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The spicy food law [May. 18th, 2008|04:45 pm]
Arvind Narayanan

People often ask me: "so which is the spicier cuisine again, North or South Indian?" It appears that the law (in the sense of natural law) that describes the spiciness of regional cuisines is not as well-known as it should be. Here it is, behold its simplicity:
The spiciness of a regional cuisine is completely and accurately determined by the average temperature of the region.
This explains why Thai and other South Asian cuisines are very spicy, South Indian food is spicier than North Indian, and Russian food is impossibly bland.

The reason for the law is equally simple. Historically, the function of spices was food preservation. Our taste for them is an evolutionary adaptation to a survival need, rather than the other way around. Before the invention of refrigeration, you had to put spices into food to keep it from going bad. And naturally, the hotter the environment, the faster bacteria grew, and the more spices you'd need to dump into food you wanted to preserve.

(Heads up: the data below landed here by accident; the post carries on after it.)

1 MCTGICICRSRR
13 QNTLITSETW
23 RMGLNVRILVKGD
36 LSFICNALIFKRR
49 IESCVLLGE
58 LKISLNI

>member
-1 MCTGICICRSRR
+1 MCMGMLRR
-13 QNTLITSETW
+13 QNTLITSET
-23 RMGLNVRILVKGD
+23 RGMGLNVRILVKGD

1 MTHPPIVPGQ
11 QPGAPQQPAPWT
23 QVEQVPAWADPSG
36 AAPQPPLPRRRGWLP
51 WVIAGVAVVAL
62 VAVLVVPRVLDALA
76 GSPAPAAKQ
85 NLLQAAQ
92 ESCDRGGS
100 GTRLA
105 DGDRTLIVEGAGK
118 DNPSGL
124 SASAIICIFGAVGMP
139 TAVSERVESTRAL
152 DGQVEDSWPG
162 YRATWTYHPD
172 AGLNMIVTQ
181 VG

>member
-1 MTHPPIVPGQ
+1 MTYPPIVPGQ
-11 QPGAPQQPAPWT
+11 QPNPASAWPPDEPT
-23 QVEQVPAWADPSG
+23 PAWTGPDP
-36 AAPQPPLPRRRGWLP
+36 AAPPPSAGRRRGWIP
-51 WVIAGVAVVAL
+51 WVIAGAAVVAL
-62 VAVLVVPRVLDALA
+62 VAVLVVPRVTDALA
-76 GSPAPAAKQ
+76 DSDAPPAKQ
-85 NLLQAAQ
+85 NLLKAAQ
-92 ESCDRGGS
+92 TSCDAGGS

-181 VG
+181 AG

[User Picture]From: sunson
2008-05-20 08:29 am (UTC)
Actually not. Spices are grown along the hilly sides and rainforests. The hottest regions are where there is lesser growth and more perpendicular exposure to sun's rays at noon (plains of the equator - Andhra, etc.,.)

So I'd say, it depends on whether spices are available in the given region. I mean, its not like people 'knew' they should add spices to protect the food. Secondly, like theswede asks, do spices actually protect food? I thought it didn't matter.
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